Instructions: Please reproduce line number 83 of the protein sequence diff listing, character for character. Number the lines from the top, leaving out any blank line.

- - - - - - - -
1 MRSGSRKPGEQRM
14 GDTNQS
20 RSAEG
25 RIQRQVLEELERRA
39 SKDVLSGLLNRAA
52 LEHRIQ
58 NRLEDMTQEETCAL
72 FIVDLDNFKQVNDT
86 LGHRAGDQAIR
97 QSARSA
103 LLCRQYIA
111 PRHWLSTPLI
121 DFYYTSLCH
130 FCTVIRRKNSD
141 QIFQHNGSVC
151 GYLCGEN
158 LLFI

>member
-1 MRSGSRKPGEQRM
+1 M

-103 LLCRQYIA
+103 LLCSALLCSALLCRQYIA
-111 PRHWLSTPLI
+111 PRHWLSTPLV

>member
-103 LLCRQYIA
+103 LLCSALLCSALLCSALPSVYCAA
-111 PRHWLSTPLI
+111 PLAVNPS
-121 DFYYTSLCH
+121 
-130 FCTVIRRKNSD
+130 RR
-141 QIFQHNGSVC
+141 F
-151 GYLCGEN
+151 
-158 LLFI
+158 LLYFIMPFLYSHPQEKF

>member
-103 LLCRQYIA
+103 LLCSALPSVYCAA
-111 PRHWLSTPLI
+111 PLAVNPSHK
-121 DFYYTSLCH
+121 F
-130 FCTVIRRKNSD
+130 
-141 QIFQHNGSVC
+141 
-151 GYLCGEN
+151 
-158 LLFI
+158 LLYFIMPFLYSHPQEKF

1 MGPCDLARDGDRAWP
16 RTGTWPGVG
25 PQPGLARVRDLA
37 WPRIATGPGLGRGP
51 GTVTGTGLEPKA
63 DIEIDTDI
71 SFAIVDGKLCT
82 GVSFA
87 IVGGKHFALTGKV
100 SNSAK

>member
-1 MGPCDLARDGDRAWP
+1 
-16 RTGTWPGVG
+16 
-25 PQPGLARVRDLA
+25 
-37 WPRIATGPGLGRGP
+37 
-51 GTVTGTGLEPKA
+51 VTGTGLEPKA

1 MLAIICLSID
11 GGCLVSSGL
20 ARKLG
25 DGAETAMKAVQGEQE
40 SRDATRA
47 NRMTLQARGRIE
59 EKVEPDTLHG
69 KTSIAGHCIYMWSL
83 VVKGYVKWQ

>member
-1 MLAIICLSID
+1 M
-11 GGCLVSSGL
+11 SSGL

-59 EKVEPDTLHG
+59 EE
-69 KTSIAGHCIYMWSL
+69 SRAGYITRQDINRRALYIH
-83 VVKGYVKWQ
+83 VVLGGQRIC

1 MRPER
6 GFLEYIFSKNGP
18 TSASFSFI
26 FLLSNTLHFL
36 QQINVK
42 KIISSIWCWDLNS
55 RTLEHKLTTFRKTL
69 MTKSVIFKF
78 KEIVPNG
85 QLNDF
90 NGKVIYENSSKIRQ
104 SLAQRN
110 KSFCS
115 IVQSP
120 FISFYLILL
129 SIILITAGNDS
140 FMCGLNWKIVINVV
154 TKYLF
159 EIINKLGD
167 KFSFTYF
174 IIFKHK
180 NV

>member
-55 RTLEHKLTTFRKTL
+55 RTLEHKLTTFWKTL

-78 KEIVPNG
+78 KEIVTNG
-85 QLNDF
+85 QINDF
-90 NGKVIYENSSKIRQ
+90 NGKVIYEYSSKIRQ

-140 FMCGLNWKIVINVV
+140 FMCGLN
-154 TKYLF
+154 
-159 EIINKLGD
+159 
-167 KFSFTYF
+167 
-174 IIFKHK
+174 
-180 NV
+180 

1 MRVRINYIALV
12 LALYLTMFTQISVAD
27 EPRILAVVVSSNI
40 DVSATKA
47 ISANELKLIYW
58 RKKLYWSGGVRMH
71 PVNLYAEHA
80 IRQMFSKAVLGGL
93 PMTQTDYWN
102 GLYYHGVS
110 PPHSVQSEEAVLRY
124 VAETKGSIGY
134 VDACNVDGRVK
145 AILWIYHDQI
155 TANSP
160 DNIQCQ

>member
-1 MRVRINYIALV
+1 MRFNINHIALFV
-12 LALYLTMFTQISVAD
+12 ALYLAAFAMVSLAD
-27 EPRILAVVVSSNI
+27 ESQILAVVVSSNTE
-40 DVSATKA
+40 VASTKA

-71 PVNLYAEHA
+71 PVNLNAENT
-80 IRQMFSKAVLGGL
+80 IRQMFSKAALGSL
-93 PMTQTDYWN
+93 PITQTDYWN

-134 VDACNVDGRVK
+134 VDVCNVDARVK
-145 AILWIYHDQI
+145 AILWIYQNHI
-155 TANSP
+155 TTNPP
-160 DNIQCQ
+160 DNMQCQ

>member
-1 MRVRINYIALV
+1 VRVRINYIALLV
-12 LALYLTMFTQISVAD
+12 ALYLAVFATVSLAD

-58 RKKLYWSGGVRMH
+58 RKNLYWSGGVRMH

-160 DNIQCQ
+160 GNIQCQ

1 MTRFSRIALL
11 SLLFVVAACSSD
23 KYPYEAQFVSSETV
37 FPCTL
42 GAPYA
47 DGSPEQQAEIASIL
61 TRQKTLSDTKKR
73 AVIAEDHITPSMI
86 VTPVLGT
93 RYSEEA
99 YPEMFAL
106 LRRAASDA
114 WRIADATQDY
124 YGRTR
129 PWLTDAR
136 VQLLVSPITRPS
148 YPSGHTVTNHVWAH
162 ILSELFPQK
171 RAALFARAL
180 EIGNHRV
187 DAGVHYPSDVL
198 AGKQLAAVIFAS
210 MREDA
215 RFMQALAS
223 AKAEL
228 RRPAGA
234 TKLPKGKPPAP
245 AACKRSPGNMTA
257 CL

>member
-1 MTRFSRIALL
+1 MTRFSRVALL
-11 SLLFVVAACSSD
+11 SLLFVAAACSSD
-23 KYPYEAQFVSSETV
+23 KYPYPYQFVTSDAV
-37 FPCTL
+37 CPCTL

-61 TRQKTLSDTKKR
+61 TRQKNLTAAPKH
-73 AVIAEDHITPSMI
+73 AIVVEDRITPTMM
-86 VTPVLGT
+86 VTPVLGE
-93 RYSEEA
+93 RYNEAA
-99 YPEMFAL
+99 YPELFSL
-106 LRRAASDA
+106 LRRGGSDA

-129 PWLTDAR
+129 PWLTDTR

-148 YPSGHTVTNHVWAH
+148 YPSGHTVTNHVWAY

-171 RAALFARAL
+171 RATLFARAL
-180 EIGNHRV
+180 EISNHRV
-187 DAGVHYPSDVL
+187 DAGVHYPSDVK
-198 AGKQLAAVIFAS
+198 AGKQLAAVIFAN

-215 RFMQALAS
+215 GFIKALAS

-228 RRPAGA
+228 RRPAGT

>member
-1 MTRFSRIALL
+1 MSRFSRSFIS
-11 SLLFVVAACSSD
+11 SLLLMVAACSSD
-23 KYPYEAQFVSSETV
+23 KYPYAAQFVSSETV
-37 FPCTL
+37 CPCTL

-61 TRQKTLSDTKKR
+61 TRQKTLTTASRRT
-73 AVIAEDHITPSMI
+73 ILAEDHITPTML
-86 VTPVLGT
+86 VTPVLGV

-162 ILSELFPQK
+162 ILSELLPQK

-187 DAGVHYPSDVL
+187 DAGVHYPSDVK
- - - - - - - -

69 KTSIAGHCIYMWSL